By Pamela ProperNovember 21, 2011
CAMP AS SAYLIYAH, Qatar (Nov. 21, 2011) -- As equipment is transitioned out of Iraq, perhaps none is more critical than the HELLFIRE missile system. Since the drawdown began, more than 750 HELLFIRE missiles have been shipped to the 402nd Army Field Support Battalion-Qatar, where they are serviced, tested and repaired by the HELLFIRE Forward Test and Repair Facility.
The HELLFIRE team returned nearly half of those missiles back into theater combat stocks, said Lt. Col. Michael Brown, director of Acquisition, Logistics and Technology, for the 402nd Army Field Support Brigade.
"Because of this facility, turnaround times for HELLFIRE missiles are now less than 90 days. That's a cost avoidance of more than $39,000 per missile. Plus, this is reducing the workload at stateside depots by about 58 percent," Brown said.
The HELLFIRE missile is the primary precision air-to-ground weapon used by joint and coalition services to protect ground forces and non-combatants. More than 11,000 have been fired in combat operations since 2001.
"The HELLFIRE facility in Qatar is saving the Army money, saving transport time and optimizing readiness by testing, repairing and resetting missiles in a forward depot," Brown said.
Acquisition officials estimate the HELLFIRE facility in Qatar will save the Army more than $55 million during the next three years.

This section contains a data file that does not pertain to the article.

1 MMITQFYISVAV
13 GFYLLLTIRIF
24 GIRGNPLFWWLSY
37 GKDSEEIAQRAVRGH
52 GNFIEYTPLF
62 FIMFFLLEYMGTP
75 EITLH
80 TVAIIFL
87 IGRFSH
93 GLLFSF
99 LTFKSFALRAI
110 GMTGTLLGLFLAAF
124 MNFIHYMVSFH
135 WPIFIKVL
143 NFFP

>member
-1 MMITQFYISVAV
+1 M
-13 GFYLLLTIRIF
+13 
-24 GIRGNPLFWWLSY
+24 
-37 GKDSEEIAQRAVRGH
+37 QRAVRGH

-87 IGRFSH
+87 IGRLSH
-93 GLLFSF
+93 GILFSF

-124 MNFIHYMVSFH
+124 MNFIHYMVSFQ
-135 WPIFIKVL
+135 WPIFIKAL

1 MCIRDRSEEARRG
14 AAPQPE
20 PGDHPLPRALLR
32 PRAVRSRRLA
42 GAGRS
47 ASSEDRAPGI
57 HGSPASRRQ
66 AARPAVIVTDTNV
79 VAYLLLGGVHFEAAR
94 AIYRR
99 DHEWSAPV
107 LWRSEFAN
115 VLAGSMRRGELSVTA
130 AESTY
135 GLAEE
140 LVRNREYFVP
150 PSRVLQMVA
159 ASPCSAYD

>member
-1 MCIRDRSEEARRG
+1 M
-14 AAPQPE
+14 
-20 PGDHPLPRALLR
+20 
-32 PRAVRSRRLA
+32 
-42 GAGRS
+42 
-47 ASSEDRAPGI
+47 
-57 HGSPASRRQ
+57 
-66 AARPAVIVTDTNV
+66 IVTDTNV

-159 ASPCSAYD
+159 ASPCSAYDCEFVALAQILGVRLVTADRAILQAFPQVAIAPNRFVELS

"This is a great initiative to return critically needed assets back to the warfighter more efficiently and with less downtime than a full depot maintenance effort," said Susan Carlson, deputy chief of staff, Army Logistics (G-4), after a recent visit.
"To date, assets returned have gone back into the hands of the warfighter and been used against insurgents and other hostile elements, saving U.S. and coalition lives in the process. To be able to turn them around in three-four months vice two-three years saves the Army money, increases our readiness and gets the best systems to the fight," Carlson said.
Brig Gen. Karen LeDoux, commanding general, Army Materiel Command-Southwest Asia/G-4, U.S. Army Central-Kuwait, also visited the Qatar site and keyed in on the readiness aspect of the facility.
"Operations here have resulted in a significant increase in the availability and readiness of the Joint Warfighter's air-to-ground missile of choice," said LeDoux.
The Qatar HELLFIRE Forward Test and Repair Facility was recognized in 2011 by the iSixSigma community for the largest breakthrough improvement project in the customer service category.
That was a direct result of a Lean Six Sigma Black Belt project, which is an aggressive tool used by leaders of industry to reduce waste and improve effectiveness of processes. As the Defense Department faces a future of budget cuts, the HELLFIRE program is already a frontrunner in practicing lean.
"The efforts by this highly talented group in the 402nd AFSB have embodied the best of what Lean Six Sigma initiatives can do to support our warfighters, by doing more, without more," said LeDoux.